The most unloved and controversial competition in English football began in predictably low key fashion at Bramall Lane last night.
Sheffield United, who unveiled Caolan Lavery as their latest new signing before last night’s Checkatrade Trophy meeting, gained a point following a stalemate with Leicester City’s under-23s.
But whether manager Chris Wilder learned anything new about the options at his disposal remains to be seen.
There was huff, puff and good intentions aplenty. But, as the scoreline after 90 minutes demonstrated, not enough ruthless finishing in the final third.
The penalty shoot-out ended in predictable fashion too with Layton Ndukwu denying United a bonus point after John Fleck saw his effort saved. Not that the visitors appeared overcome with emotion afterwards as everyone in attendance, Claudio Ranieri included, tried to fathom whether this counted as a win, a loss or a draw.
Neither, to be fair, did Wilder who admitted the fact United had “come through without any injuries” was the “biggest positive” of the whole affair.
The decision to invite clubs operating category one academies into this revamped tournament has been greeted with a mixture of anger and apathy by many of those in the lower reaches of the game.
Scheduling the first round of matches during an international week, when many of those eligible to feature are away representing their countries, only added to the sense of farce. Attempts to drum up interest were also scuppered by the fact that many of the new entrants, City included, subsequently refused to include these contests on their official fixture schedules.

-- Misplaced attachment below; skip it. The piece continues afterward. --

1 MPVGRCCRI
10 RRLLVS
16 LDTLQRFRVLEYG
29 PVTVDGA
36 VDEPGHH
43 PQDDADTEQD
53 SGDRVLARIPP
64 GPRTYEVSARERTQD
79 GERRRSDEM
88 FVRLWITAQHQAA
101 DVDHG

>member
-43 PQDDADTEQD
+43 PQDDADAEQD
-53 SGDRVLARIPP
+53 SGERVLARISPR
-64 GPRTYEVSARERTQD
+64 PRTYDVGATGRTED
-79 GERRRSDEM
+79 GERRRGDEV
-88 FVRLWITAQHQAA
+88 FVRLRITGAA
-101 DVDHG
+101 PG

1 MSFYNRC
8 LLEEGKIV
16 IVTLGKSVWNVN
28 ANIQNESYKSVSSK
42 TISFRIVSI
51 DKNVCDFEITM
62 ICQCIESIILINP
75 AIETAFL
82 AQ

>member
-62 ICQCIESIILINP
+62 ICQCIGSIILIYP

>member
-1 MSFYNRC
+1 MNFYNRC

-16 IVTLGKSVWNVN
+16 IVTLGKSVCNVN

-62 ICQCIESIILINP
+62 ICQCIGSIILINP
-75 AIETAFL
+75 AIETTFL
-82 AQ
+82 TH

Shaun Harvey, the English Football League’s chief executive, argues the new format will “help the development” of “the very best young players” in the domestic game. With United and their divisional rivals threatened with a fine unless they field five of their most prominent or regular names, the inference is clear; top-flight and a smattering of Championship youth systems are more important than those further down the pyramid.
Despite the fact that United have produced the likes of Kyle Walker, Phil Jagielka and Matthew Lowton in recent years.
Politics aside, the fixture made for interesting if not compelling viewing. The hosts, as expected, did most of the pressing while City proved adept at preventing them from translating possession into a welter of clear cut chances.
Harry Chapman, among 10 new faces to join United following Wilder’s appointment, pressed his claims ahead of Sunday’s visit to Gillingham with a industrious and inventive display. The winger, on loan from Middlesbrough, combined well with Matt Done on numerous occasions before the latter was withdrawn during the closing stages.
His replacement, David Brooks, also impressed and announced his arrival by sweeping a delightful pass into Duffy’s path but the former Birmingham City midfielder miscontrolled. As the evening progressed, the contest became a duel between Max Bramley and United’s attack although Simon Moore made some vital interventions late on. But the youngster ensured City had the last laugh when he palmed away Fleck’s effort after the tussle ended all-square.